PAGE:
By Maik T. Schneider, Christian Traeger and Ralph Winkler
The prevailing literature discusses intergenerational trade-offs predominantly in infinitely-lived agent models despite the finite lifetime of individuals. We discuss these trade-offs in a continuous time OLG framework and relate the results to the infinitely-lived agent setting. We identify three shortcomings of the latter: First, underlying normative assumptions about social preferences cannot be deduced unambiguously. Second, the distribution among generations living at the same time cannot be captured. Third, the optimal solution may not be implementable in overlapping generations market economies. Regarding the recent debate on climate change, we conclude that it is indispensable to explicitly consider the generations’ life cycles.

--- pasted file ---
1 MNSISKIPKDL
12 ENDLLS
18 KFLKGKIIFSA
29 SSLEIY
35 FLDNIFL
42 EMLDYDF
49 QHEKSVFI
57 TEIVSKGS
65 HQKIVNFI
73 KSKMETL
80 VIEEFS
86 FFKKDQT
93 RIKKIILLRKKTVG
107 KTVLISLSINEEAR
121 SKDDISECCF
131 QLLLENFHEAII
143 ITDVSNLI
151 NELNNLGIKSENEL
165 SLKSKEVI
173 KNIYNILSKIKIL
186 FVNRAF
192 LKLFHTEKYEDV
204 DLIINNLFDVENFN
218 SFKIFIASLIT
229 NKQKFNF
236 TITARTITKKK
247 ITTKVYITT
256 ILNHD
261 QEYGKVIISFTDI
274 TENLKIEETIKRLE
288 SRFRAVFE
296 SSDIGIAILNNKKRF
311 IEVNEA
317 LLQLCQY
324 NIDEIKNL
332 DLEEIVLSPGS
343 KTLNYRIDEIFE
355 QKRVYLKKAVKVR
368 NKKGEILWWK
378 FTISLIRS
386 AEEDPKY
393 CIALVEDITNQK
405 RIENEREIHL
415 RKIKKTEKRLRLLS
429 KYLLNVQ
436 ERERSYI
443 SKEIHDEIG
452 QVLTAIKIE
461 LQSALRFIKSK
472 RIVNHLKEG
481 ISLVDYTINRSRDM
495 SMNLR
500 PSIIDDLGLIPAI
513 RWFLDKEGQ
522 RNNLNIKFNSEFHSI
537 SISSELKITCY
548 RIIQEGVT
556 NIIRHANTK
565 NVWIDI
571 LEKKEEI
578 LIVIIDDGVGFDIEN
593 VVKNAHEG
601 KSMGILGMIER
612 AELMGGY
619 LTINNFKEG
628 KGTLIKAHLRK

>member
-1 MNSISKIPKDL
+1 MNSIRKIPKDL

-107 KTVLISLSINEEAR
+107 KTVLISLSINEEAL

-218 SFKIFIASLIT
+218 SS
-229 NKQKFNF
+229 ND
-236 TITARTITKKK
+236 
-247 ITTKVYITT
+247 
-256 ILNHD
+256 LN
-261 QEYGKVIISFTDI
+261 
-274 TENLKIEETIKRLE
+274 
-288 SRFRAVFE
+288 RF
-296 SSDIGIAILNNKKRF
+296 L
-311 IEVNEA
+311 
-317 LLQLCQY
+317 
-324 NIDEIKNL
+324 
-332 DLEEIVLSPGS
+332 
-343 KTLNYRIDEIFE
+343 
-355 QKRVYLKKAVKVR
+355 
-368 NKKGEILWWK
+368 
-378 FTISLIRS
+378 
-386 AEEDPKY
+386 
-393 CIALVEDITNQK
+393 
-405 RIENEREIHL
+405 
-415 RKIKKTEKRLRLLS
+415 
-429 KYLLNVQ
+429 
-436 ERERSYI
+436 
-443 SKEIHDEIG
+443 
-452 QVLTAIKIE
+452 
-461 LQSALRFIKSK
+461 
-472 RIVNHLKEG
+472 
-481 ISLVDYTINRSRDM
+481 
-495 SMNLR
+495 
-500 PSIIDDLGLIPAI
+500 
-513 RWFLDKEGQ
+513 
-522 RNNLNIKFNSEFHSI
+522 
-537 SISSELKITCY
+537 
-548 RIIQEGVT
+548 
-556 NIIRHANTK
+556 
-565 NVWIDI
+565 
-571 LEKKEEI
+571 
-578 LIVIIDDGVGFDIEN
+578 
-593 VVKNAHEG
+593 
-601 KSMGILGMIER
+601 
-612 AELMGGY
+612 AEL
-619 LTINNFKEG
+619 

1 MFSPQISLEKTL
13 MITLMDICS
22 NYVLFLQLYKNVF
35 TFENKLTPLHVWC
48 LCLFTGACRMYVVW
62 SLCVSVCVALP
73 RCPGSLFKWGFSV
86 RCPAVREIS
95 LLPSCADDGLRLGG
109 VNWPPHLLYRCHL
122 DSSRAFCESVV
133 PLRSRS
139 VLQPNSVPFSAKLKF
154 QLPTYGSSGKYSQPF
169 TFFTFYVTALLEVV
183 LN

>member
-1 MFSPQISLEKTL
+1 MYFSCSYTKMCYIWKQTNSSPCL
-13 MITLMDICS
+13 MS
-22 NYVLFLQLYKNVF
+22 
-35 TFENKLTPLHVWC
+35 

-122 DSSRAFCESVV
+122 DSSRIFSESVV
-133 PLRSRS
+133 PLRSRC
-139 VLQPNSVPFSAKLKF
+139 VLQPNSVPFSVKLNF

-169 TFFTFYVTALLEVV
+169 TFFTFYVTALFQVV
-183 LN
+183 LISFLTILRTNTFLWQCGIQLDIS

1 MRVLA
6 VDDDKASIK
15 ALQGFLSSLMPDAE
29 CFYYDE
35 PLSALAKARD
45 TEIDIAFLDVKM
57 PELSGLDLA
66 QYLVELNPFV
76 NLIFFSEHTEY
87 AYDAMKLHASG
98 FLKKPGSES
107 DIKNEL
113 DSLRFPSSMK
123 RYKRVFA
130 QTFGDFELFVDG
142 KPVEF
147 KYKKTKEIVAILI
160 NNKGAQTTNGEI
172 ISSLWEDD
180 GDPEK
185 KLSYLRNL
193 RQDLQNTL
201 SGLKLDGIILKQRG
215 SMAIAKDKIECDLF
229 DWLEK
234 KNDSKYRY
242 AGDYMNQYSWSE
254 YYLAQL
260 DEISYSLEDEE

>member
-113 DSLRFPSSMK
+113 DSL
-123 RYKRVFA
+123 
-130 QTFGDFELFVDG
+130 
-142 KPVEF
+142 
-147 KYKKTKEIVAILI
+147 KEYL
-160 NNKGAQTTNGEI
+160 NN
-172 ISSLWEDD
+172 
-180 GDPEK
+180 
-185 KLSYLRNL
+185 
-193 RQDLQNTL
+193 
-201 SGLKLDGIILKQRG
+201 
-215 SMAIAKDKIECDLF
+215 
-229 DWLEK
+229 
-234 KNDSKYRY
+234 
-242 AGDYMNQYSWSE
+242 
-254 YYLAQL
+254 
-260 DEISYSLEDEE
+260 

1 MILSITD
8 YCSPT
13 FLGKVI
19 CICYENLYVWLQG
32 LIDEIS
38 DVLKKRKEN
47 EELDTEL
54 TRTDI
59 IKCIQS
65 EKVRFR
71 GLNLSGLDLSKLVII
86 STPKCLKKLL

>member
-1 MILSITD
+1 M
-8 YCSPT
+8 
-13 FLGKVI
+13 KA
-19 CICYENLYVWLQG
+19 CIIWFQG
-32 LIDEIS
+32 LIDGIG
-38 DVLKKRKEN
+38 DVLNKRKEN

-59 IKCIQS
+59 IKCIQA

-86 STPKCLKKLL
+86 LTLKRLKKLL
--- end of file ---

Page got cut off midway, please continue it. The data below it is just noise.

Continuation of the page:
It is pretty obvious humans are finitely-lived, yet we often model them as infinitely-lived. This is quite convenient, but does it matter? Naturally, this depends on the research question. Also, we all know that if there is a sufficient level of intergenerational altruism, the two approaches are essentially equivalent. This paper looks at the analysis of climate change, where policy to a large extend makes only sense if we care for future generations. Thus, is modeling infinitely-lived agents still bad?